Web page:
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Convoy bombed; soldier, civilians die

Sat., Oct. 14, 2006

A Taliban suicide bomber rammed an explosives-packed van into a NATO military patrol manned mostly by U.S. troops Friday, killing one NATO soldier and eight Afghan civilians as shrapnel blasted nearby shops.

The morning attack on a busy commercial street in Kandahar also wounded another NATO soldier and eight more civilians. A dozen shops were wrecked.

A NATO official said the bomber struck a convoy made up primarily of U.S. soldiers, but did not divulge the nationality of the dead or wounded troops. He spoke on condition of anonymity because he wasn’t authorized to share the information with the media.

JERUSALEM

Israelis, Palestinians clash near barrier

Hundreds of Palestinians fought with Israeli troops and used makeshift ladders to climb over Israel’s towering West Bank separation barrier Friday after being barred from entering Jerusalem to attend Ramadan services at Islam’s third-holiest shrine.

The apparently spontaneous outbursts at checkpoints around the holy city reflected Palestinians’ growing anger with the continued construction of the barrier and their frustration with Israeli restrictions keeping many of them out of Jerusalem.

Israeli forces dispersed the crowds with tear gas, stun grenades, rubber bullets and water cannons.

Israel killed six militants today and wounded 15 in airstrikes east of Gaza City, Palestinian security officials said. More than a dozen Israeli tanks also moved into the area, and security officials reported exchanges of fire between the Israeli forces and Palestinian gunmen.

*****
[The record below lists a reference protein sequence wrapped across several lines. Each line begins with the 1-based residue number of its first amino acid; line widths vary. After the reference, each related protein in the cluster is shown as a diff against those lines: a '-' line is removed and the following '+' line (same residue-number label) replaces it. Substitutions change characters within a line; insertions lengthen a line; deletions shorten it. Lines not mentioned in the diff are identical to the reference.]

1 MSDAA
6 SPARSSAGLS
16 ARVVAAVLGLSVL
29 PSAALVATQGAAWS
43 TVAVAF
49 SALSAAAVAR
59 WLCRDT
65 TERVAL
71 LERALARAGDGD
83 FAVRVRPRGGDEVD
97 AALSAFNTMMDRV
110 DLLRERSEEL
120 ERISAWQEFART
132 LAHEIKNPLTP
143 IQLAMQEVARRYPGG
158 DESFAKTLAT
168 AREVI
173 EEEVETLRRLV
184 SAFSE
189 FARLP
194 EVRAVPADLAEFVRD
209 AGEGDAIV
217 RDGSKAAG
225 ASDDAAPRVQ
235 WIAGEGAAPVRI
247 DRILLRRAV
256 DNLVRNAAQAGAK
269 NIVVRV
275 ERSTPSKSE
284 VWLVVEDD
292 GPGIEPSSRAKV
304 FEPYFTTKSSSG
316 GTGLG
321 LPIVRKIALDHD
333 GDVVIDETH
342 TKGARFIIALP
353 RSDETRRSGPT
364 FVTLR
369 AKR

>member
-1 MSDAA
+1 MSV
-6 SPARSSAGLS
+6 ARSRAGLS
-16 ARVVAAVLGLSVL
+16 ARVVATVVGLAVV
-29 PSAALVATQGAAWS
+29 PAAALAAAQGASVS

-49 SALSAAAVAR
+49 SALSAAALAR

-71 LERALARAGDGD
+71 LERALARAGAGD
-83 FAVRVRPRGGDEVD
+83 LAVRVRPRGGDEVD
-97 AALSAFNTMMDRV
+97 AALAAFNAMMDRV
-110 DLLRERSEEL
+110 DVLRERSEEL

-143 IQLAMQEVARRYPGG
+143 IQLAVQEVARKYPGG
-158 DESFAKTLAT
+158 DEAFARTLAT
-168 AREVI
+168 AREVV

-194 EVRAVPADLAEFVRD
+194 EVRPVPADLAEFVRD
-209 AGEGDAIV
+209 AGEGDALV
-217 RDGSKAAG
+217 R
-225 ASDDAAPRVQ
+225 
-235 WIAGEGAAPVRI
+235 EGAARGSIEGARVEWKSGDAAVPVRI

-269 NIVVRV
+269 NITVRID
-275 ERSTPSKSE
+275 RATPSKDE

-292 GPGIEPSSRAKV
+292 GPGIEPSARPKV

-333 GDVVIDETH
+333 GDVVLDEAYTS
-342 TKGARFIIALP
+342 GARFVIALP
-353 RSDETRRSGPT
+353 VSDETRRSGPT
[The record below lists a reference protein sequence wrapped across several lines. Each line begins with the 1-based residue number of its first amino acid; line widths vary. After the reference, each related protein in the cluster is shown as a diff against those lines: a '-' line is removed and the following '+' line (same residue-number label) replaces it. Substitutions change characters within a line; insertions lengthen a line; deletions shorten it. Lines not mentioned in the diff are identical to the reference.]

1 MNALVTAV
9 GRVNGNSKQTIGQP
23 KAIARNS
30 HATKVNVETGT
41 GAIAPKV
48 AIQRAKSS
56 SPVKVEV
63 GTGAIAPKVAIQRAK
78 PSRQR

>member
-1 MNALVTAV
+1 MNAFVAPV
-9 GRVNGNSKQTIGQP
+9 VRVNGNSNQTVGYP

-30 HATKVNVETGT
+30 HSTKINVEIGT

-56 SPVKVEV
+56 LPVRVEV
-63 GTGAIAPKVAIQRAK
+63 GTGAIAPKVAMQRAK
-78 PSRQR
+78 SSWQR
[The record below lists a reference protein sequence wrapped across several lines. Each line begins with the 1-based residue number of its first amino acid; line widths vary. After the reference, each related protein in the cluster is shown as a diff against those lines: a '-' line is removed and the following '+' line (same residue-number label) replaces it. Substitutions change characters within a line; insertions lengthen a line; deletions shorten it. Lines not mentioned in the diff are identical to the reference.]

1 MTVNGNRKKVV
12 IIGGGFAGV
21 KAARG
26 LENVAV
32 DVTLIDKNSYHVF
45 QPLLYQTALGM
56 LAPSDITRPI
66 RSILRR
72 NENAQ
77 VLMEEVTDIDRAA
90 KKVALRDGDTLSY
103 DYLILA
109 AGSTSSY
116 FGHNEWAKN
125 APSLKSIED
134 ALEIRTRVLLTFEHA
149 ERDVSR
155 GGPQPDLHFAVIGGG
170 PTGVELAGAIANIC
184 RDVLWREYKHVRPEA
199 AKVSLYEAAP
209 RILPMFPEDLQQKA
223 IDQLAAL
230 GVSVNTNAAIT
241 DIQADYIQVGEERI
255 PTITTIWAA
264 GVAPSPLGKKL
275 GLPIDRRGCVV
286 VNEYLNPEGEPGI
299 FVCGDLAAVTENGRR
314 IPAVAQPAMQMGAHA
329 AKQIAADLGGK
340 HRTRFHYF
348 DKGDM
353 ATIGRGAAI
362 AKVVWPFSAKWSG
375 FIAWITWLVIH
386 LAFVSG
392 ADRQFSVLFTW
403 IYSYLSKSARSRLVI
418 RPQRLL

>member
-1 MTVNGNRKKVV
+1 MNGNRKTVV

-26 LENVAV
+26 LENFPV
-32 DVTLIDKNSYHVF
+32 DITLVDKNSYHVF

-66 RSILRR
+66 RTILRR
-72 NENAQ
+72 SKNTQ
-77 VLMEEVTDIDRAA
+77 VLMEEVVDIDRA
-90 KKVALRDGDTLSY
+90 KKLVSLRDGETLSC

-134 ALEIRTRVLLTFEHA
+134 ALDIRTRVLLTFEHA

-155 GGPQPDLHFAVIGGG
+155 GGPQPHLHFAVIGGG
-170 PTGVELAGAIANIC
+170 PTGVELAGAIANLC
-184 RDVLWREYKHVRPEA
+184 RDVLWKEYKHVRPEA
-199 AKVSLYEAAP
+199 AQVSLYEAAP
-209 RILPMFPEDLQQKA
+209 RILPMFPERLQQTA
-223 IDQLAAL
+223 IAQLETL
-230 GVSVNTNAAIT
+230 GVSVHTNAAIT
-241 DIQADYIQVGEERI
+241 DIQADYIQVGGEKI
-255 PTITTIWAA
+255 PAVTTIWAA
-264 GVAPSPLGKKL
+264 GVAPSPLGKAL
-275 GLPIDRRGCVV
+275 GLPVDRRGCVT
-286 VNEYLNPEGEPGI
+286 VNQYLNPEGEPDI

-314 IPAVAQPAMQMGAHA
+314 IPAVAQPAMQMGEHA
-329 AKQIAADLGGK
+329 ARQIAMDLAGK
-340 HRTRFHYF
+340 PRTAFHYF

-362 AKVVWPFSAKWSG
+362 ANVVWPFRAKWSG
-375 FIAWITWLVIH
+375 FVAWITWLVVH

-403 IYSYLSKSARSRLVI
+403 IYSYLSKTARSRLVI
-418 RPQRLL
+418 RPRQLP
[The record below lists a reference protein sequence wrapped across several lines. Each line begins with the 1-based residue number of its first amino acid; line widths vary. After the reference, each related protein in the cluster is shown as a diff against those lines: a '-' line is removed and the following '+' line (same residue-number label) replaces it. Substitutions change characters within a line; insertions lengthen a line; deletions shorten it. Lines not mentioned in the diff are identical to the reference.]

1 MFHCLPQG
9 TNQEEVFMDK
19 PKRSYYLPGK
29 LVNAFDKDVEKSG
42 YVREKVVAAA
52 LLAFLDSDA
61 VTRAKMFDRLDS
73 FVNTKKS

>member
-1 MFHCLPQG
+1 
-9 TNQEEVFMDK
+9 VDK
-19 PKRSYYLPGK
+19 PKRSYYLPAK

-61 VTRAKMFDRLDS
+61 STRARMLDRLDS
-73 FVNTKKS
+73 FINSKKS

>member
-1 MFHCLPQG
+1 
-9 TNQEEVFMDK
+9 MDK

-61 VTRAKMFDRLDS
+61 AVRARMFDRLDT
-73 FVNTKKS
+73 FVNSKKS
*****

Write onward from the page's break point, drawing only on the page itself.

CALLAO, Peru

Shining Path chief gets life sentence

Shining Path founder Abimael Guzman, whose messianic communist vision inspired a 12-year rebellion that cost nearly 70,000 lives, was found guilty Friday of aggravated terrorism and sentenced to life in prison.

The 71-year-old former philosophy professor stood impassively with his hands crossed in front of his waist as a court clerk read the sentence, ending a yearlong civilian retrial.

Guzman’s longtime lover and second-in-command, Elena Iparraguirre, 59, also received a life sentence. Ten other codefendants from his inner circle received sentences ranging from 24 to 35 years.

Throughout the 1980s and early 1990s, Guzman inspired a cultlike obedience among a Maoist guerrilla insurgency that grew to 10,000 armed fighters.

The Shining Path bombed electrical towers, bridges and factories; assassinated mayors; and massacred villagers, including 69 peasants in the Andean village of Lucanamarca, where nearly two dozen children were among those shot and hacked to death.


 

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